Email marketing is an increasingly mobile channel according to a new study by MessageGears, which reveals that consumers are engaging more and more with email content on their smartphones.
Desktop email engagement has declined over the past two years as mobile engagement has risen, according to the MessageGears. The Atlanta-based email marketing technology company analyzed the open and click-through rates of its enterprise customers between the first quarter of 2015 and the end of 2016 to investigate the ways that consumers engage with promotional email campaigns.
The percentage of overall email opens occurring on a mobile device has increased 7% since the beginning of 2015, according to the study, and the majority of email engagement now occurs away from a desktop computer. Only 41.7% of email clicks occurred on a desktop computer, whereas 47.5% of email clicks were derived from a mobile device.
“We can surmise that people are now spending more time on their mobile phones,” writes Will Devlin, director of marketing at MessageGears, in a blog post about the study. “Consumers are more comfortable checking email and surfing the Web on their phones as well. There’s also the rise in the adoption of responsive design. This makes reading emails and Web sites easier and more pleasant on a smaller screen.”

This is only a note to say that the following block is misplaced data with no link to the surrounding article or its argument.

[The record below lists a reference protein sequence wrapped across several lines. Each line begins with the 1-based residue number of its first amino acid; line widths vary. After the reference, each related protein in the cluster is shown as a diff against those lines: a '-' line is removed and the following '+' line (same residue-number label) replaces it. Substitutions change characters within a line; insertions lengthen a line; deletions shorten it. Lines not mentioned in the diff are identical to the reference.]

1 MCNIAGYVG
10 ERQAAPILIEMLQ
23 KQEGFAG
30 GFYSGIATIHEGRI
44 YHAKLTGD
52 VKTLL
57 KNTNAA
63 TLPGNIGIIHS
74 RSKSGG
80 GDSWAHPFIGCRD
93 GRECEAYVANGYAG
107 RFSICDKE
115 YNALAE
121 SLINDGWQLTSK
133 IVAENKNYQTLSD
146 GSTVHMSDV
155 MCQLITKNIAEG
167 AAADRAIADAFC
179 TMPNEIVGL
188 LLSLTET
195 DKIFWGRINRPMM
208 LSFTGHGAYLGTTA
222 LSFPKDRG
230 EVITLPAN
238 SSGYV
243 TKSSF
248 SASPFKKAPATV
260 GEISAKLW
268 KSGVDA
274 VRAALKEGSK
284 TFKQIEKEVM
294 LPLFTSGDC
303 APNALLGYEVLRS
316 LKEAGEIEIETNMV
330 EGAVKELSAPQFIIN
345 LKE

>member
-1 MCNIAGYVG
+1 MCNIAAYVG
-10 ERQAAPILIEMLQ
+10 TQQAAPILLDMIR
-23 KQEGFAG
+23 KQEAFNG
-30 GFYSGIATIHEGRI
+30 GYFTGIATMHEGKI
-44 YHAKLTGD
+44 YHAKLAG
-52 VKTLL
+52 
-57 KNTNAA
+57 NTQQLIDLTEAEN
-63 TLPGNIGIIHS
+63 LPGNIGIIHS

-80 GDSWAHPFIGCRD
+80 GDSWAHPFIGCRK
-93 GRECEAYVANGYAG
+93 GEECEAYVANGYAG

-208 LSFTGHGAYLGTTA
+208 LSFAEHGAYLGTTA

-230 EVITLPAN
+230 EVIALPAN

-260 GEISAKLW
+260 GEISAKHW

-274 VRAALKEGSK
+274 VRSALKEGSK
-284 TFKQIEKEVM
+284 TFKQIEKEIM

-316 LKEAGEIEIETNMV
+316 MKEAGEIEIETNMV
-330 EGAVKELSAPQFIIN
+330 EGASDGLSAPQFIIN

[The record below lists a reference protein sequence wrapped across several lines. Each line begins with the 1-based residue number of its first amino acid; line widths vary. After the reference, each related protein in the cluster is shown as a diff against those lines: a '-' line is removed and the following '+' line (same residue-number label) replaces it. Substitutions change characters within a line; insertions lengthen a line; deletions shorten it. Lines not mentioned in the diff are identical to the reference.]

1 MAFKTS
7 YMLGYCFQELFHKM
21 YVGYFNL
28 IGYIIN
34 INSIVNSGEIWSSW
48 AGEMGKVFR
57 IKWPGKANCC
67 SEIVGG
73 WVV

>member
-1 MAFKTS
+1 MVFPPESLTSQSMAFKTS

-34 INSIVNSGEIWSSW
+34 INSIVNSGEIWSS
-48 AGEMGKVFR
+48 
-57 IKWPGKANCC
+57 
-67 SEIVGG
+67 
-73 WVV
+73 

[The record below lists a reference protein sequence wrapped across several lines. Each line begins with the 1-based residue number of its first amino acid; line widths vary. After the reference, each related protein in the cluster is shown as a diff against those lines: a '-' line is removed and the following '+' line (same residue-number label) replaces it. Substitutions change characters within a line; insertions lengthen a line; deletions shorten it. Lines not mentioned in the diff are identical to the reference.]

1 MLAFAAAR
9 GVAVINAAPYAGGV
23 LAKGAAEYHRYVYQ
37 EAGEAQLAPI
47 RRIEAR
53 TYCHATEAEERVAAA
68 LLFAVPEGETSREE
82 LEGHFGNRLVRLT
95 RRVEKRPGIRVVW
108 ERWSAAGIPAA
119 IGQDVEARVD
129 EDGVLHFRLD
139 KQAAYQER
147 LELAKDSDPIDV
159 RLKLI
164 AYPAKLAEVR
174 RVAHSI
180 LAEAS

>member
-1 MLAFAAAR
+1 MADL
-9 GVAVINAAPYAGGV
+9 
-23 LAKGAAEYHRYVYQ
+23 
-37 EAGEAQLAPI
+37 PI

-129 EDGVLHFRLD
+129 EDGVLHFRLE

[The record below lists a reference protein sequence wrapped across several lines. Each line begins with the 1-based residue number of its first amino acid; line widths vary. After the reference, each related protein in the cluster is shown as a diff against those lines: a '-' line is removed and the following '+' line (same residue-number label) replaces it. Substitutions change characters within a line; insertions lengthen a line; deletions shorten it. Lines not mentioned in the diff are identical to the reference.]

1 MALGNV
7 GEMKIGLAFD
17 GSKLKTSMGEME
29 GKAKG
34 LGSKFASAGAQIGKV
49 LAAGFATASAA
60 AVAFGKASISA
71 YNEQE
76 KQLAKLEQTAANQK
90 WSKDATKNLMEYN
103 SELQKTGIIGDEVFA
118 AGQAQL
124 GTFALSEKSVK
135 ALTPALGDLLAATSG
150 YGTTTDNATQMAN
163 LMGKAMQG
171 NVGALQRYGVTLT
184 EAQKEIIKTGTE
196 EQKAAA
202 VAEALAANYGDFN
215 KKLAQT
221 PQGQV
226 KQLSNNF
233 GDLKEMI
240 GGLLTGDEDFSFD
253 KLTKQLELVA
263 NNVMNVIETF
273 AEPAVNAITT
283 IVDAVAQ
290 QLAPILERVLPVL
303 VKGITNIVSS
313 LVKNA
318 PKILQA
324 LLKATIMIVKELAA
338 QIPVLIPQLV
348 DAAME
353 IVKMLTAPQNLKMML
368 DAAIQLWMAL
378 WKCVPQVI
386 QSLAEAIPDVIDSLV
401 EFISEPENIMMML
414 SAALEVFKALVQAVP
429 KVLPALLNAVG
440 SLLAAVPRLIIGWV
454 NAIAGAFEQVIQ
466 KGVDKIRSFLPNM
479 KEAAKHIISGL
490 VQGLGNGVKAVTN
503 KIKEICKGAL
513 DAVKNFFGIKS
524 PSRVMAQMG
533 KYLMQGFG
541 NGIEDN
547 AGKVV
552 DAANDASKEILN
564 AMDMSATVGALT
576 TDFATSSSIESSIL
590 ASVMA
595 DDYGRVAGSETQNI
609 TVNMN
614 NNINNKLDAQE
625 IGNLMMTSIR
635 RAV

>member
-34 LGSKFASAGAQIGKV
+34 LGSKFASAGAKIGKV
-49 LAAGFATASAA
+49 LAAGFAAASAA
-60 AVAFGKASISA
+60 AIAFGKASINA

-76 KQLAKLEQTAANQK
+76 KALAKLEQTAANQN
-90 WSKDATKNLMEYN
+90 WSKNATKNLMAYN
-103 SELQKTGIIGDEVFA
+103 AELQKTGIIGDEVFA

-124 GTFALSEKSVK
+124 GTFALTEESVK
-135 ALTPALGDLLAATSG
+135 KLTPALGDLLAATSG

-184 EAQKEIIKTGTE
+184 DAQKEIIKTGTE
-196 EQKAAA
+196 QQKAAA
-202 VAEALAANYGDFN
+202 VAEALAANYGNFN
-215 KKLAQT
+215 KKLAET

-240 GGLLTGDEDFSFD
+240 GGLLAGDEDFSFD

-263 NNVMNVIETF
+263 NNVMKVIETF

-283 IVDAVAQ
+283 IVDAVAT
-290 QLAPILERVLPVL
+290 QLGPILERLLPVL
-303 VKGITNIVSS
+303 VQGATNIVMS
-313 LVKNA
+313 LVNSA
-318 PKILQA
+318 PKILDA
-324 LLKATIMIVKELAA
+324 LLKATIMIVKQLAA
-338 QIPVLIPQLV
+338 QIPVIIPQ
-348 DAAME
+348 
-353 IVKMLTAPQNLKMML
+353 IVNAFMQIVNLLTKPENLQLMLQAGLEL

Devlin recommends that marketers critically consider how to engage with email subscribers via mobile device. Considering how mobile customers are on the go and likely have shorter attention spans, MessageGears suggests that marketers prioritize more visually stimulating content as opposed to strictly text-based messages. Multimedia elements and shorter subject lines that can display on a smartphone screen were further recommendations for email marketers who are looking to curate more mobile-driven content.
“If you are thinking about how to target mobile users with your campaigns, testing will continue to be critical,” writes Devlin.
A/B testing, or split testing, compares two or more versions of the same message to investigate which version performs better. A/B testing can be used in Web site design and mobile app development, but it can also be leveraged in email marketing to test what email subject line or body text evokes the best reactions from subscribers.